By Leon Stepan, VP Ground Product and Brunston Poon, Satellite Ground Software Engineer
Even though we have satellites flying in space today, Loft does not have a satellite operations team. Instead, we have a culture that we call “SatDevOps”. If you recognize the DevOps part of that word, you’re onto something! Our approach to scaling our space infrastructure is influenced by how the software industry has scaled through the proliferation of cloud computing. For us, the scaling journey comes down to a single thing - culture.
The space industry has evolved both processes and best practices to accommodate large, expensive one-off missions. Companies have to build, produce and operate their own satellites, which take years or even decades to execute. Each satellite is designed around a specific concept of operations (CONOPS), which is difficult to scale.
We see the future differently. As the number of applications for capturing data about our planet increases, every company has the opportunity to become a space company. To make this future a reality, we need to redefine what a “mission” is and the operational paradigms around it.
First, let's start with our notion of a “mission”. We blend terminology from aerospace and software to describe the successful execution of a customer flow.
The focal point of the mission are the objectives executed by the payload. The payload can be anything from a camera to a software application running an algorithm in space.
Missions can be long, over the course of years, or short, over the course of months (or days!). When we decouple them from the platform (satellite) we’re flying, we can have many missions running on a single satellite, as well as single missions running on many satellites. We often compare our service to the software applications running on a cloud computing cluster.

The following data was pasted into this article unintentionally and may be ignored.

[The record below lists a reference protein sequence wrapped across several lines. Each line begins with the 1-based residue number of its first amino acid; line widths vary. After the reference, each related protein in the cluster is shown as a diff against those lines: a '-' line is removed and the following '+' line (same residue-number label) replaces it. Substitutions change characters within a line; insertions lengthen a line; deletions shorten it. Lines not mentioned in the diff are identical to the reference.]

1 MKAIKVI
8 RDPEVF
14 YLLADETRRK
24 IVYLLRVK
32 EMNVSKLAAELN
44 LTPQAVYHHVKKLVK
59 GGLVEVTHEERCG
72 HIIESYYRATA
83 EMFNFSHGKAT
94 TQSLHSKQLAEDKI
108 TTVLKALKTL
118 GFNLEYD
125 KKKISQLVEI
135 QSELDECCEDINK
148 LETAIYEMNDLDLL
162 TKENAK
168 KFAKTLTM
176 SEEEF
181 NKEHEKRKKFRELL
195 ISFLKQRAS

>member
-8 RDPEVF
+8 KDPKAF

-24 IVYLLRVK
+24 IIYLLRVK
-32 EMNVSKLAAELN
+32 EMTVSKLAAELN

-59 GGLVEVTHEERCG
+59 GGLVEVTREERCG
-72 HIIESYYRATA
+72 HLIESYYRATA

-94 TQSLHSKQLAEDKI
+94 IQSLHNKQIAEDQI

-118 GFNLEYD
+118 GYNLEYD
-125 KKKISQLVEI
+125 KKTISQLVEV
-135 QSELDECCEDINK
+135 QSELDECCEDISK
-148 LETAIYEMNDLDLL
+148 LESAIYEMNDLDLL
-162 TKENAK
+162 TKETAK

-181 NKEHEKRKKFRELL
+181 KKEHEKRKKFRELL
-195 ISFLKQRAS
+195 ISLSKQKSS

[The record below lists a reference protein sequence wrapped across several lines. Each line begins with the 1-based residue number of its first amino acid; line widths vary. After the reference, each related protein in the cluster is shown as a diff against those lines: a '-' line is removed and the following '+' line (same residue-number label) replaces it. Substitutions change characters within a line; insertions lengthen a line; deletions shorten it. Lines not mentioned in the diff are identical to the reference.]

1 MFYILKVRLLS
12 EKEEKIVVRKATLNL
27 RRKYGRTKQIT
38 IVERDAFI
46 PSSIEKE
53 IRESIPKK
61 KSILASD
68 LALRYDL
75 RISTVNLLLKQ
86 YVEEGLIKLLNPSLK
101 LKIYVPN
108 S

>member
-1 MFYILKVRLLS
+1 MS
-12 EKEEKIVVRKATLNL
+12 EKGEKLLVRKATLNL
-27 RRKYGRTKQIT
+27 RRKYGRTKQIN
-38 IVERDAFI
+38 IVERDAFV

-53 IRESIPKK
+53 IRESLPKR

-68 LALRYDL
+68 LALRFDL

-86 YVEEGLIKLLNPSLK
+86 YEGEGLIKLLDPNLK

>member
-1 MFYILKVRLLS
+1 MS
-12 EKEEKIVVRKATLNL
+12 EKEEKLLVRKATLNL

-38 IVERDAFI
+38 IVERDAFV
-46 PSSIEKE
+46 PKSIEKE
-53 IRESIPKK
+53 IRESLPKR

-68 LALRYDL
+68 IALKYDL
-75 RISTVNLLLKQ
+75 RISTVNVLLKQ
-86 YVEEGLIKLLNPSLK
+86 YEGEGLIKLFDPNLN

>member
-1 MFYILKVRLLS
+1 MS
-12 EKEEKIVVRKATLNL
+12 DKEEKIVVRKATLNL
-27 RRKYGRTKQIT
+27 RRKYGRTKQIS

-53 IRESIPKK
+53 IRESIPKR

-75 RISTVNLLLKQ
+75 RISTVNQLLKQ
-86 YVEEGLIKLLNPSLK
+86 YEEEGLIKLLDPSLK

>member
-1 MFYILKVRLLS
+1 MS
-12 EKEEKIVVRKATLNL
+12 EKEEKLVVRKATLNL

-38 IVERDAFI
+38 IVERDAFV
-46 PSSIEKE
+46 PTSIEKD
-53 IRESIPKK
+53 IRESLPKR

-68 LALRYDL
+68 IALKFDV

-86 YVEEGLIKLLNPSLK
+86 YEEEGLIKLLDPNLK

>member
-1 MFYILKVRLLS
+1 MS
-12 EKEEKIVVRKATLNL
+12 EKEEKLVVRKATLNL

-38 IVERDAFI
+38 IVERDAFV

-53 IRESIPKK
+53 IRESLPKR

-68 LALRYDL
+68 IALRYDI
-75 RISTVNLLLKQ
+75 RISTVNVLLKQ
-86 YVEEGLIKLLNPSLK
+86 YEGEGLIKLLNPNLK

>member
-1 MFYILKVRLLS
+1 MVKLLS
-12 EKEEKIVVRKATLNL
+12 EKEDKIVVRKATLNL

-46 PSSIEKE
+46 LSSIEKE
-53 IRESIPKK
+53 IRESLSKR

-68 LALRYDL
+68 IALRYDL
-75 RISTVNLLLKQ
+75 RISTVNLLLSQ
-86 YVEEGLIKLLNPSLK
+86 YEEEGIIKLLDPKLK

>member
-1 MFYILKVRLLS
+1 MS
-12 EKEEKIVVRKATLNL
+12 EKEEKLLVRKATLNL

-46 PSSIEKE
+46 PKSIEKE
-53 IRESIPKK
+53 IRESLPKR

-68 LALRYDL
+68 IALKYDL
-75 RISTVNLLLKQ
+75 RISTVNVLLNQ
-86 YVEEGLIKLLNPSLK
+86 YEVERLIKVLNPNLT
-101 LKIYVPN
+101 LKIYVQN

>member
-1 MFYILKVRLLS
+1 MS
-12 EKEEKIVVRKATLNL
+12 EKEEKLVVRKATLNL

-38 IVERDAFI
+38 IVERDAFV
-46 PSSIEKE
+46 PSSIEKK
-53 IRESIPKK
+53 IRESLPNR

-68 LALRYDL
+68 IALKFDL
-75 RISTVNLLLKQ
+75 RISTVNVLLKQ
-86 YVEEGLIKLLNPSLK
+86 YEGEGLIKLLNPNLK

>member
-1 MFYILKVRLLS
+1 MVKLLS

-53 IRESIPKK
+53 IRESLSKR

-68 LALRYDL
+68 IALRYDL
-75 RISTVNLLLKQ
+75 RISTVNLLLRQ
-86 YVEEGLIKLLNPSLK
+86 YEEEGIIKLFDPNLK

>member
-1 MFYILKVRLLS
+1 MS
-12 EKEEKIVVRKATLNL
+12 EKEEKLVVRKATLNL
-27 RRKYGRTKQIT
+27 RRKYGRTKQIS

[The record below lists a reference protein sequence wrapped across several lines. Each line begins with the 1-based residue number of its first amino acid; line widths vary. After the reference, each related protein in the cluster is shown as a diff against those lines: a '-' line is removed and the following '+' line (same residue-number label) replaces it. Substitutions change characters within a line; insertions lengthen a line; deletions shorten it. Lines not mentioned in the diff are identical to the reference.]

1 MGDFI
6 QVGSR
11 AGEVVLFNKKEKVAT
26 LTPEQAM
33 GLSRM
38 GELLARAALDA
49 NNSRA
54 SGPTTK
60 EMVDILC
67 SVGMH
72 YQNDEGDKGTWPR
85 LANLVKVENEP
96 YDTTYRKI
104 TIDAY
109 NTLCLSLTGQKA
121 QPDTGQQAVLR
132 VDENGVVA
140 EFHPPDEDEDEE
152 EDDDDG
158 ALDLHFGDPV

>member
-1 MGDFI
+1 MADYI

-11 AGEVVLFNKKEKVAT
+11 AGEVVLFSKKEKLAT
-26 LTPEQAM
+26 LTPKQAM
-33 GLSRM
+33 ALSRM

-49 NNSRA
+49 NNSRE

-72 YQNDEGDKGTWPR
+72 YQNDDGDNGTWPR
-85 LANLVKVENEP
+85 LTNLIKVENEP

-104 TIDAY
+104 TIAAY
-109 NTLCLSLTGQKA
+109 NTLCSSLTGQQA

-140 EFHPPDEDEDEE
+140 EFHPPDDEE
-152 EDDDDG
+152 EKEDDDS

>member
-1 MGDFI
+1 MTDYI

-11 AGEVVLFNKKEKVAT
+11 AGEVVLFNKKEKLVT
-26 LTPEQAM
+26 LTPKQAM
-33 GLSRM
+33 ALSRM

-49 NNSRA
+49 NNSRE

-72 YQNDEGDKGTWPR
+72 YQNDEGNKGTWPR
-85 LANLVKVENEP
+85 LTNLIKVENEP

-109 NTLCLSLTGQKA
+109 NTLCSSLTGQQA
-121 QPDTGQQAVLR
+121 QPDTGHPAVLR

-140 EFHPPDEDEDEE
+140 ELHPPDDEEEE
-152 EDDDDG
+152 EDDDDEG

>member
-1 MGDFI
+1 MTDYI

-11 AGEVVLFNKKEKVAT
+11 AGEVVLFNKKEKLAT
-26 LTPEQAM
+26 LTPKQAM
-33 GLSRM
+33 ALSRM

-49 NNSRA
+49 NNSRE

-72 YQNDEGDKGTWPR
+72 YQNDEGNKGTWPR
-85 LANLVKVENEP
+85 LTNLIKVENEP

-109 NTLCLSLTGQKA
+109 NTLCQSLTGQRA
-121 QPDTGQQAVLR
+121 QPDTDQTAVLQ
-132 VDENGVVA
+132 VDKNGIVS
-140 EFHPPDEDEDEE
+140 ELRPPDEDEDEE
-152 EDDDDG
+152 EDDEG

You get the idea - we’re building a platform and, in our case, missions are deployed and executed on the platform.
So, what is SatDevOps?
We define SatDevOps as a set of practices, philosophies and tools aimed at shortening the systems development life cycle and providing continuous delivery with high-quality software within our space infrastructure ecosystem.
To create the fastest ride to space, we must be creative about removing any friction associated with getting there. We borrowed a few concepts from the world of DevOps, as we saw similarities in the frustrations from which it was born - namely, inefficiency between software developers and the guardians of production software environments (operators).
The DevOps model has been tried, tested and refined, and in the book Accelerate the authors provide an excellent appraisal and recommendation for technology companies looking to create high performing teams. We’ve embraced the fundamental tenets to build our SatDevOps culture, such as collaboration, automation, observability and metrics, and continuous integration and deployment. However, there are differences between satellites in space and terrestrial servers in a rack. We address those differences with detailed training to bridge any knowledge gaps.
Building a SatDevOps Culture
Be careful of the walls you build. We have never had a satellite operations team. Instead, we foster collaboration and accountability through cross-functional participation and training. Everyone, from our executive team to our developers, is bought in on this cultural decision.
Be deliberate in what you incentivize. We intentionally started building automation into every process to ensure we were ready to scale from the beginning. While this took more time up front, it was better than trying to apply it retroactively.
Be willing to try new things. Without night shifts or long hours in front of a console, our team was able to think bigger than the next pass over a ground station. We got comfortable with the fact that this was different from the “normal” way to do satellite operations, because it would allow us to scale.
SatDevOps in Action
We’ve flown over 10 missions (and counting!) and our SatDevOps culture enables us to focus on the mission, while still reliably operating satellites. Whether we were flying an imaging payload for NASA to increase technology readiness level, an unnamed IoT customer that wanted to conduct a RF spectrum survey across the globe, or Ball Aerospace evaluating software using Loft satellites and our Cockpit interface, we’ve scaled our ability to support each of these missions from the same satellite (YAM-5).
In future blogs we’ll dive deeper into our software-centric approach to satellite operations, including infrastructure-as-code, CI/CD tooling, test automation, and the work we’re doing to support “virtual missions”. It’s time we treat our satellites as cattle, and not as pets 😉.
More to come!